It has been a long time since I started this blog and I thought I would have gotten to this stage a lot earlier. After my last posting I had to stay out of the shop for a while due to trouble with one of my feet the resulted in my having to have surgery so that set me back quite a bit. Then as I was trying to finish the board I was using my 16-32 drum sander and could not get the board to come out flat. No matter what I did it had a rock from corner to corner. I would take the machine apart a...
I know that I do not yet have the skill to place these holes with the necessary precision to have the 14 or so dowels line up between two pieces. I can however do this well enough once so that any small discrepancies in the layout will be virtually undetectable to the average human. With that in mind I made a template. But like I said, I’m not that good yet so first I made a template to help me make a template. The narrow piece is a hole guide. Those two holes are 1/4” ...
So I do three types of furniture projects; Practical, Restore, or Inspired. All have their pros & cons, these projects have 3 main parameters; Quality, Speed, and/or Cost. Now pick two you can have the other will suffer. Practical project is to build something that meets a needed usually now; a book shelf, a peer, sun shower, a shelf, radiator cover, etc. Usually speed & cost ware what I choose, and quality would suffer, but I usually over engineer the thing, so it is more bulky an...
I neglected to post this, but here is the link to download instructions for making a saw handle from Gramercy Tools. The instructions are very simple to follow and they provide some very useful hints to help in fitting the handle to the saw. In my case, the brass back for my saw is not exactly the same dimensions as the one from the kit, so I had to carve the groove for the to some slightly different dimensions than the instruction, but otherwise, I pretty much am following the instructions...
Finally, I got the finish completed on the tote. Well, I am calling it done. Finishing is just not my thing. So here it is. The picture below shows the repaired tote on my 604 plane which I have also restored. The objective of this blog is on the repair of the tote in a way where the repair is not obvious. No cheating here. It is the same tote (check pictures of the previous blogs). I didn’t resort to out of focus pictures. You be the judge. Below are close up pictures of the r...
Well I barely started some rust removal on the blade and found that the plane is a Mohawk Shelburne. I don’t know much about it, but know that it was made by Miller Falls, and was a less expensive model. I don’t know the date, but from the sounds of it, it is old. Any information on Mohawk Shelburne is appreciated. I will post pictures as time permits, but I’m just barely tinkering now. Thanks for the help.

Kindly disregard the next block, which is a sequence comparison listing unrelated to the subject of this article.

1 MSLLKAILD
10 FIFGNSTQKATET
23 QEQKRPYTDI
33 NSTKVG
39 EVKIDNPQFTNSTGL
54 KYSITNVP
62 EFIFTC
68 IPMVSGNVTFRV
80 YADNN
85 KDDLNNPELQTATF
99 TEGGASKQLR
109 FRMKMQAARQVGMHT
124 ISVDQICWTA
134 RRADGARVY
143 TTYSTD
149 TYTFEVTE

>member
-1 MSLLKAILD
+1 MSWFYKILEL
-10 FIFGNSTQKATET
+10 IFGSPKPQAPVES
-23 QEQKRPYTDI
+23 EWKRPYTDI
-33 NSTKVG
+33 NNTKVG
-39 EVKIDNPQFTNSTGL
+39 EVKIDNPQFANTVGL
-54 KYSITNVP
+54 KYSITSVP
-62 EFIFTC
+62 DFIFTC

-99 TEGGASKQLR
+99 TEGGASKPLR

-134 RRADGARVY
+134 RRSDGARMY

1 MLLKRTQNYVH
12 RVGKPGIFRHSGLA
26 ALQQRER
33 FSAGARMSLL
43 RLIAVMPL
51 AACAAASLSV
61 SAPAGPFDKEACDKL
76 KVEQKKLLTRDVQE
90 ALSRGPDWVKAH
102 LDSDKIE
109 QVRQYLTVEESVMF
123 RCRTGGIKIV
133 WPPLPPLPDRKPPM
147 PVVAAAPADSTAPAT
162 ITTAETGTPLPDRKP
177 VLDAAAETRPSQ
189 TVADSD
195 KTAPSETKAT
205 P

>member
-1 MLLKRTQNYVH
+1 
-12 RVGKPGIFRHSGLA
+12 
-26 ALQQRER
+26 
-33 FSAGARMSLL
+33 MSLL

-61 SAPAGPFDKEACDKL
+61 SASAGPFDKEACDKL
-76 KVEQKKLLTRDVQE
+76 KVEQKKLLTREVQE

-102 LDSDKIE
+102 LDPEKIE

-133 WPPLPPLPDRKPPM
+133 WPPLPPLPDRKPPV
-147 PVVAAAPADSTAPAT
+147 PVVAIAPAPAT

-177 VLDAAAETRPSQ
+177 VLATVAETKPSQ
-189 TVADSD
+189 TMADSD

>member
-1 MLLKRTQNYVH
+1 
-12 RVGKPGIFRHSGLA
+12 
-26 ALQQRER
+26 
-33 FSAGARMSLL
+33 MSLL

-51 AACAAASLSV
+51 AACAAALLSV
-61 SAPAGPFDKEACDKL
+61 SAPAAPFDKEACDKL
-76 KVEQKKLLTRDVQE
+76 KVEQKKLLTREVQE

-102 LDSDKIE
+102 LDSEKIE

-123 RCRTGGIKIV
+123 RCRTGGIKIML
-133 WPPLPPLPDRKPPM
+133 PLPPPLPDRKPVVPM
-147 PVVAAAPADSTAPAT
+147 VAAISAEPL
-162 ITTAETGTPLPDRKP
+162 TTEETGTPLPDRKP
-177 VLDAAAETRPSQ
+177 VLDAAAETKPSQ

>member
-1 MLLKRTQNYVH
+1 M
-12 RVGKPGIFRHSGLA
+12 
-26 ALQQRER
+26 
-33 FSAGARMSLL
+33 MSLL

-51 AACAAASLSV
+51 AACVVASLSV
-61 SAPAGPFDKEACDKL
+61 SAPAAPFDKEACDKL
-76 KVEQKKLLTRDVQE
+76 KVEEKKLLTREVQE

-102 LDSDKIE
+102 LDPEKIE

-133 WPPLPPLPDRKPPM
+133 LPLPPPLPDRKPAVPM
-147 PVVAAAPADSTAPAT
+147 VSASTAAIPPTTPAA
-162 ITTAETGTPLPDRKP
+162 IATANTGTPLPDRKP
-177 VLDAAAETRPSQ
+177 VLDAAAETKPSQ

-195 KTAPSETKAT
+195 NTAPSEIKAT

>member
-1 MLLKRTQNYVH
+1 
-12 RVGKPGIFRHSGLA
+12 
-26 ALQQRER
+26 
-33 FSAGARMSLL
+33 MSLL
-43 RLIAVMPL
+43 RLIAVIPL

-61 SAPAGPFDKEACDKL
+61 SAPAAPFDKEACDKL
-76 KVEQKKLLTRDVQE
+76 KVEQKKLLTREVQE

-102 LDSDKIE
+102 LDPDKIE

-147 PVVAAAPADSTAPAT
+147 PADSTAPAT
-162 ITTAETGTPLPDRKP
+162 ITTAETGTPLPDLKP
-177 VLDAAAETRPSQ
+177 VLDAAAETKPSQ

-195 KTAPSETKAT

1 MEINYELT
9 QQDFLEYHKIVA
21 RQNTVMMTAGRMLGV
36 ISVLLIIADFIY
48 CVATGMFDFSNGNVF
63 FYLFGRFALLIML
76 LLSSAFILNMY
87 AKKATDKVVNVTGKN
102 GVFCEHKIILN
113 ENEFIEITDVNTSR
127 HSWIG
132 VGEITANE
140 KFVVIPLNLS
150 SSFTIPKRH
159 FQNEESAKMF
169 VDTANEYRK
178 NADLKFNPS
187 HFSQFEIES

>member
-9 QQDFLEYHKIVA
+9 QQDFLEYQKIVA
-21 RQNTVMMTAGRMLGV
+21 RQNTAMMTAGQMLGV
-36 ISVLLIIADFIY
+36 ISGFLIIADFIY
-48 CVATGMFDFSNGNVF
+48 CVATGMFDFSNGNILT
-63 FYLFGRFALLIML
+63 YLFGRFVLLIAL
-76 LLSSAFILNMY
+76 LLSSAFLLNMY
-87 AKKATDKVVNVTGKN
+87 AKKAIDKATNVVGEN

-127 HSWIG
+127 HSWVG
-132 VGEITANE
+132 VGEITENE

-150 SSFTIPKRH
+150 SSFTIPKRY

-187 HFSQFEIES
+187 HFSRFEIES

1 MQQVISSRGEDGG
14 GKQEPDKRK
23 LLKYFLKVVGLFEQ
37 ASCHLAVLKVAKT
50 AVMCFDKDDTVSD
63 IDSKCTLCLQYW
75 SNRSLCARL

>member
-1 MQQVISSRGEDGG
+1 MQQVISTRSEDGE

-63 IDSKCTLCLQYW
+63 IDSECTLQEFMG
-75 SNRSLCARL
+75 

I am 4 days into life with a Shopsmith & i already have 3 projects going. If I were in school they would say I have ADD! But hey I have to have something to do while glue & fnish are drying, right? LOL Now the key will be finish the Bandsaw Box, End Grain Cutting Board, & workbench.
We have just started all the woodwork in a 6000 sq. ft. brewery restaurant. I will be posting photos of all the projects as we go. The wood work includes the complete front entry with seeting, hostess stand, tables, base, case, paneling, custom doors, and of course a massive custom bar with copper bar top. I am so excited about having this oppurtunity in these times. I feel like I can let my creativity out on this one. I look forward to sharing our progress.
Laid out a few junkie boards. Well one was junkie, anyway. Pretty, ain’t? Needed to scrub away the junk on the outside, so I could at least see where I was cutting.. Little scrub plane was taking too long, so I got out a slightly bigger one Clamps might get in the way on a cut, so a couple 2” long screws to hold it in place, for my saw to do a rip cut I ripped a blank off the plank, turned the plank around to the other “good” side, and ripped again. ...
Still working on redrawing the plans and I came across an anomaly. The back and sides are solid wood panels. The side panels fit tight edge to edge. The back panels have a 3/16 gap between the panels and the posts. I could believe the gap is for wood movement, sounds reasonable, but then why not in the sides. Both the back and the sides are similar grain orientation and both will be subject to movement. I suspect the real answer is that whoever drew up the original plans either wanted t...
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